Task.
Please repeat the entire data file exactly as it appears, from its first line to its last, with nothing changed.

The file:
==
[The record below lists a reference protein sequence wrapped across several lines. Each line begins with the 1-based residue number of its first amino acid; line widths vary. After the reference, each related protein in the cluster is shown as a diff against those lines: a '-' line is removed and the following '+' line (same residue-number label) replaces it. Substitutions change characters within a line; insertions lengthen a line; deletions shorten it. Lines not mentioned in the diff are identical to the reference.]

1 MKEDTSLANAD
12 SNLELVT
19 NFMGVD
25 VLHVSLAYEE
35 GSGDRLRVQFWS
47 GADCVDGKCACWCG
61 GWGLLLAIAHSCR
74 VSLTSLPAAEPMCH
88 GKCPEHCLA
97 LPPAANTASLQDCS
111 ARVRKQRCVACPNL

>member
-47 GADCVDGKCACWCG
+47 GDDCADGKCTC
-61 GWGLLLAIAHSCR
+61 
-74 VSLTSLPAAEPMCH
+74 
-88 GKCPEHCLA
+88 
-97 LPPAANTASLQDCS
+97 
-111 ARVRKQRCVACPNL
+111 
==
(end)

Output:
[The record below lists a reference protein sequence wrapped across several lines. Each line begins with the 1-based residue number of its first amino acid; line widths vary. After the reference, each related protein in the cluster is shown as a diff against those lines: a '-' line is removed and the following '+' line (same residue-number label) replaces it. Substitutions change characters within a line; insertions lengthen a line; deletions shorten it. Lines not mentioned in the diff are identical to the reference.]

1 MKEDTSLANAD
12 SNLELVT
19 NFMGVD
25 VLHVSLAYEE
35 GSGDRLRVQFWS
47 GADCVDGKCACWCG
61 GWGLLLAIAHSCR
74 VSLTSLPAAEPMCH
88 GKCPEHCLA
97 LPPAANTASLQDCS
111 ARVRKQRCVACPNL

>member
-47 GADCVDGKCACWCG
+47 GDDCADGKCTC
-61 GWGLLLAIAHSCR
+61 
-74 VSLTSLPAAEPMCH
+74 
-88 GKCPEHCLA
+88 
-97 LPPAANTASLQDCS
+97 
-111 ARVRKQRCVACPNL
+111 